Finishers grateful for better-than-expected conditions
They awoke dreading the worst, but received what some called ideal conditions.
After pounding the Boston area for 24 hours, the rain subsided enough Monday morning to allow for a somewhat dry 111th running of the Boston Marathon.
It was windy in spots, but it wasnt that bad, said 40-year-old Sheila Mason of Hancock, who despite thinking out loud that she was getting too old for marathon running, had just a slight limp to show for her efforts as she joined hundreds of others who streamed across the Boylston St. finish line.
It was good to stay in a pack, take turns taking the lead, she said.
That was a feeling shared by 25-year-old Micah Middaugh, who shed his shirt upon crossing the finish line to show off the name of his band, Breathe, Owl, Breathe, etched across his chest in red marker.
You got the feeling that we were all in it together, he said. Everyone just worked together but they knew what they had to do to make it.
Like most of the runners, Mason said she prepared for the worst, with forecasts of rain predicted to mar the annual Boston tradition. Instead, the rain let up, replaced only by a wind that could be fierce at times along the course.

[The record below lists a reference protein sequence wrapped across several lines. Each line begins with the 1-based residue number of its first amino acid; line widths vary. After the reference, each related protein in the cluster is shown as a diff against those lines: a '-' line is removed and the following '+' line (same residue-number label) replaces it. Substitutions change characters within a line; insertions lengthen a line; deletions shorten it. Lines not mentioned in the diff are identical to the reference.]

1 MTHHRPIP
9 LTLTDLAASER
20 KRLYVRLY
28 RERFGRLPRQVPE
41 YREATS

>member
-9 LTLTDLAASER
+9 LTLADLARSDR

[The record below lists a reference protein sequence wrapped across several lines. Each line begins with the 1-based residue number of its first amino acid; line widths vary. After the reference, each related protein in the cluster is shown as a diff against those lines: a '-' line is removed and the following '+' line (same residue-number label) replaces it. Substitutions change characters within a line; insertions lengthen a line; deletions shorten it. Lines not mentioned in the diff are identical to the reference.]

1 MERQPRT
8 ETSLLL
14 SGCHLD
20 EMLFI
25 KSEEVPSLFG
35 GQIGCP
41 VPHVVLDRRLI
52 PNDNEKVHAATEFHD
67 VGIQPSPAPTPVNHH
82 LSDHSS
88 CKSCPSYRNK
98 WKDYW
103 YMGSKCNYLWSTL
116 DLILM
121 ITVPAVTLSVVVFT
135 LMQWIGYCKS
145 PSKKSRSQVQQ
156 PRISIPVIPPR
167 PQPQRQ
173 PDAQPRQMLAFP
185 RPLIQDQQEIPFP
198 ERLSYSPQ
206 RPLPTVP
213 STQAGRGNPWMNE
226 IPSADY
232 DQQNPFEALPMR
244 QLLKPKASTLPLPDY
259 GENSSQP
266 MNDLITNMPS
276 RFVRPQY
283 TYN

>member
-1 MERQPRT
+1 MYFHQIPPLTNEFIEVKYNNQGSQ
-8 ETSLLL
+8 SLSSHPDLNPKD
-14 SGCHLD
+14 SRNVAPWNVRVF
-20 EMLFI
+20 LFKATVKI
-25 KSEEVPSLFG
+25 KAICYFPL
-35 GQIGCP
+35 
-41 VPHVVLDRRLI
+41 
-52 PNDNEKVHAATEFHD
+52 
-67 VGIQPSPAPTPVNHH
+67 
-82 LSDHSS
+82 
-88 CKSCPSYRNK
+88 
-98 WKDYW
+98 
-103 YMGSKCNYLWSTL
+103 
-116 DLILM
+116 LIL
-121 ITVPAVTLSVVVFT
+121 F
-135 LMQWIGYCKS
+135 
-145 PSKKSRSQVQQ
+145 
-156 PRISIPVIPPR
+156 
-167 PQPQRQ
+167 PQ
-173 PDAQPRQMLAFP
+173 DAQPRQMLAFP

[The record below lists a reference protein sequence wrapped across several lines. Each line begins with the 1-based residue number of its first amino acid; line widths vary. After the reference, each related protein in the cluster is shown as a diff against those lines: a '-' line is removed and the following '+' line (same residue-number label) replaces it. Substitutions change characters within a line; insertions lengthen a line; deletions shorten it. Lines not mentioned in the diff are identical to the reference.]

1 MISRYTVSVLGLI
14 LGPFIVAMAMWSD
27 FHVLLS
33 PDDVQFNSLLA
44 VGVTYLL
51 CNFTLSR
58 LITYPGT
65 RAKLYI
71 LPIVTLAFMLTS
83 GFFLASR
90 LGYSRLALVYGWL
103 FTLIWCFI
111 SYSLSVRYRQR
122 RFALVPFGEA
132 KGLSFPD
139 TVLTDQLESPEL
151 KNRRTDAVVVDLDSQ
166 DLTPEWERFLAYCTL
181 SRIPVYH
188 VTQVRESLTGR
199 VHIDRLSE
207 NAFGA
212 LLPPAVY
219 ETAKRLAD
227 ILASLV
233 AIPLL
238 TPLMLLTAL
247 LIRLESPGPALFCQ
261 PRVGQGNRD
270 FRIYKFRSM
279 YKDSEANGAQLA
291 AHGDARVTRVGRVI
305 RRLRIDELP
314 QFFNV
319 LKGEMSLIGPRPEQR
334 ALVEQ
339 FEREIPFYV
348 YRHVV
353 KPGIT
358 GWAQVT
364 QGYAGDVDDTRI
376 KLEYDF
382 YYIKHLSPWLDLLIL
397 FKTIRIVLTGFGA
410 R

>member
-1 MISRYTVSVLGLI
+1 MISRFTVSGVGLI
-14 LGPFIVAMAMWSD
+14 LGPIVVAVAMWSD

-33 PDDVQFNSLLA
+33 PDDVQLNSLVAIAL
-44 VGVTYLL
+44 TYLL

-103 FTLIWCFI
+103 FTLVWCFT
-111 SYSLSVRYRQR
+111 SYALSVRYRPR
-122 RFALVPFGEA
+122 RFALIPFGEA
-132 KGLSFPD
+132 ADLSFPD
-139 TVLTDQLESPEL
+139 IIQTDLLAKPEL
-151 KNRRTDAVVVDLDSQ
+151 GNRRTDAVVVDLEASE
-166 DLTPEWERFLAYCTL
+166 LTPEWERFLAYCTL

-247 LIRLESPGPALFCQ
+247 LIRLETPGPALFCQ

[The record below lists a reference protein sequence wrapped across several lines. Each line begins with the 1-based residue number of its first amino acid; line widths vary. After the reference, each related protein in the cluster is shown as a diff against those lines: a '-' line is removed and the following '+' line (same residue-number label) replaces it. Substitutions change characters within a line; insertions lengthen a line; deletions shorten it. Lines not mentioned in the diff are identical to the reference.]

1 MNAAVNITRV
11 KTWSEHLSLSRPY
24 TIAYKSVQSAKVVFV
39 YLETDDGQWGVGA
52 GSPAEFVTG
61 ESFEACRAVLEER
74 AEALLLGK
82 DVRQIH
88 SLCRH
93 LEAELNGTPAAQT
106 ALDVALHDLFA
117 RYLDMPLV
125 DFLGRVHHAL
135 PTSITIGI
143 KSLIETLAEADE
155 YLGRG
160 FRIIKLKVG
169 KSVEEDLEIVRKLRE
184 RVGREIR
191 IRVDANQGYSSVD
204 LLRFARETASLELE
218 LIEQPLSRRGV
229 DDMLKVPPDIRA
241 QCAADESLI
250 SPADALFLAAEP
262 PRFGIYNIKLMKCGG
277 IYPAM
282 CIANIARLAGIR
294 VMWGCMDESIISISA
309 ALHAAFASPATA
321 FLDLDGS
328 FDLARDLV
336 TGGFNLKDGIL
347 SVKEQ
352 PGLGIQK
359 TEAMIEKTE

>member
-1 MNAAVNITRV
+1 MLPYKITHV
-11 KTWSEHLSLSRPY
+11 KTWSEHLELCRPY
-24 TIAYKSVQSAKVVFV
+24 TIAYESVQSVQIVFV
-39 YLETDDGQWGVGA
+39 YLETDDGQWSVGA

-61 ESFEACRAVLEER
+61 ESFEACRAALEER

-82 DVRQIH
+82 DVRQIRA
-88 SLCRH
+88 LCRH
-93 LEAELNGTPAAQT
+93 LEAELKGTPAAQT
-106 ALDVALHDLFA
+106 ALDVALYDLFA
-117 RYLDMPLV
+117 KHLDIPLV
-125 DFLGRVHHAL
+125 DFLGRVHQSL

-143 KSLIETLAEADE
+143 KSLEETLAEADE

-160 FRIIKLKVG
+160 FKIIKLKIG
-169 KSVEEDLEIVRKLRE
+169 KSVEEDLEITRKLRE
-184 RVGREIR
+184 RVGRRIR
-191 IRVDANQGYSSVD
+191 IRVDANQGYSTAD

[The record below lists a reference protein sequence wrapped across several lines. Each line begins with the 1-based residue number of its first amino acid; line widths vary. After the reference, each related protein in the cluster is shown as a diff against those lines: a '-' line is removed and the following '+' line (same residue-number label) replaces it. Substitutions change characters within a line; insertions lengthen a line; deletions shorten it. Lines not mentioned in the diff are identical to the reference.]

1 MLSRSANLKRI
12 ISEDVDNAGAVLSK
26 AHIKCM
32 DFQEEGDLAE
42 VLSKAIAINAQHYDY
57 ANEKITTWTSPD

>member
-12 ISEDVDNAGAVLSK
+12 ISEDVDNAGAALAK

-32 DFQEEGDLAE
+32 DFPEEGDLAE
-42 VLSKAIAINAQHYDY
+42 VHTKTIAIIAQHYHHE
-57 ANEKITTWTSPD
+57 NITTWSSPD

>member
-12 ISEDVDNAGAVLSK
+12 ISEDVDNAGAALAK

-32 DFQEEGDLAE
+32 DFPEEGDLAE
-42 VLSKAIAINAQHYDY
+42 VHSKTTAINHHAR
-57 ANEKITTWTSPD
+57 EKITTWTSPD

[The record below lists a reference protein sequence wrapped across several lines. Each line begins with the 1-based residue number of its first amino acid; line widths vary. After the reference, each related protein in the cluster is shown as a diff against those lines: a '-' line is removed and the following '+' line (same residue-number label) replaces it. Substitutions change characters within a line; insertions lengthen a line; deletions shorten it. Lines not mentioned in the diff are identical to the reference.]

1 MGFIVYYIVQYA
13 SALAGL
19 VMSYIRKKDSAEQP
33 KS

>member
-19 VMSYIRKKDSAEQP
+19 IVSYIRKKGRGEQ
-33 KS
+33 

The last 10 miles it really started to pick up, 24-year-old Paul Donnelly of Minneapolis said. Or maybe thats because I was tired.
Racers were greeted to temperatures in the 40s at the starting line in Hopkinton. A stiff wind blowing west was their reward upon arriving in the Back Bay. Still, it was preferable weather for most runners; certainly more welcome than the 86-degree heat that made the 2004 marathon a burden.
It was very ideal, actually, said 26-year-old Nate Fields of Essex, Vt., who finished the race 17 minutes faster than he managed last year, an accomplishment he partly attributed to the large number of runners who dropped out this morning in fear of the lingering rain. There was still enough of a crowd here to hide behind the wind.
In preparation for the weather, the Boston Athletic Association stressed to runners the importance of recognizing the warning signs of hypothermia. Race officials at the finish line said it was too early to understand whether more medical attention was needed this year as opposed to years past.
Despite what was a noticeably smaller crowd along the sidewalks, the athletes praised the efforts of the fans, who they said remain instrumental in their quest to finish.
There were definitely a lot of folks out there. Theyre hardcore, Field said.
Twenty-seven-year-old Adam Ritter compared the crowd to the one he experienced while running the Chicago Marathon, in similar conditions.
The way the people brave the elements makes me that much more inspired, he said.